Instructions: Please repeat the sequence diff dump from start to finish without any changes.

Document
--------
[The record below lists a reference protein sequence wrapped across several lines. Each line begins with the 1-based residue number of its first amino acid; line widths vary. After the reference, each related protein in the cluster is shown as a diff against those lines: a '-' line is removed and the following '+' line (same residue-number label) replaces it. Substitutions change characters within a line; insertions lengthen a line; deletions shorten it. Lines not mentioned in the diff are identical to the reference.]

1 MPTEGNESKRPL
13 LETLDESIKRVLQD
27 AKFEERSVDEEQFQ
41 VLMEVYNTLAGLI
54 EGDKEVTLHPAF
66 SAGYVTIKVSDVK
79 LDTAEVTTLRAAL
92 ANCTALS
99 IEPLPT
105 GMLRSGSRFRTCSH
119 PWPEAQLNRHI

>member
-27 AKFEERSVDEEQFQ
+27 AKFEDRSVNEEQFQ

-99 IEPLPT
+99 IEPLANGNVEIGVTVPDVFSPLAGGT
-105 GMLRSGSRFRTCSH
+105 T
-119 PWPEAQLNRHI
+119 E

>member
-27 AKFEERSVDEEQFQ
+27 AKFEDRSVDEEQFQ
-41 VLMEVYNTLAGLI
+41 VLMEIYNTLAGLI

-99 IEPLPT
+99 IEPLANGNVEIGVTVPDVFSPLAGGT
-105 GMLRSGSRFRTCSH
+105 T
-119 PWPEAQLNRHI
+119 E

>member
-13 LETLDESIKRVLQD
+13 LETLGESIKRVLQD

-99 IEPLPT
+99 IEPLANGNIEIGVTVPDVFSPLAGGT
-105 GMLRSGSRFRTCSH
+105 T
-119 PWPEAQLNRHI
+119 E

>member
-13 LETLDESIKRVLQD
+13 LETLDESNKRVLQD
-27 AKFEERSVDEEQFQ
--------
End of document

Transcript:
[The record below lists a reference protein sequence wrapped across several lines. Each line begins with the 1-based residue number of its first amino acid; line widths vary. After the reference, each related protein in the cluster is shown as a diff against those lines: a '-' line is removed and the following '+' line (same residue-number label) replaces it. Substitutions change characters within a line; insertions lengthen a line; deletions shorten it. Lines not mentioned in the diff are identical to the reference.]

1 MPTEGNESKRPL
13 LETLDESIKRVLQD
27 AKFEERSVDEEQFQ
41 VLMEVYNTLAGLI
54 EGDKEVTLHPAF
66 SAGYVTIKVSDVK
79 LDTAEVTTLRAAL
92 ANCTALS
99 IEPLPT
105 GMLRSGSRFRTCSH
119 PWPEAQLNRHI

>member
-27 AKFEERSVDEEQFQ
+27 AKFEDRSVNEEQFQ

-99 IEPLPT
+99 IEPLANGNVEIGVTVPDVFSPLAGGT
-105 GMLRSGSRFRTCSH
+105 T
-119 PWPEAQLNRHI
+119 E

>member
-27 AKFEERSVDEEQFQ
+27 AKFEDRSVDEEQFQ
-41 VLMEVYNTLAGLI
+41 VLMEIYNTLAGLI

-99 IEPLPT
+99 IEPLANGNVEIGVTVPDVFSPLAGGT
-105 GMLRSGSRFRTCSH
+105 T
-119 PWPEAQLNRHI
+119 E

>member
-13 LETLDESIKRVLQD
+13 LETLGESIKRVLQD

-99 IEPLPT
+99 IEPLANGNIEIGVTVPDVFSPLAGGT
-105 GMLRSGSRFRTCSH
+105 T
-119 PWPEAQLNRHI
+119 E

>member
-13 LETLDESIKRVLQD
+13 LETLDESNKRVLQD
-27 AKFEERSVDEEQFQ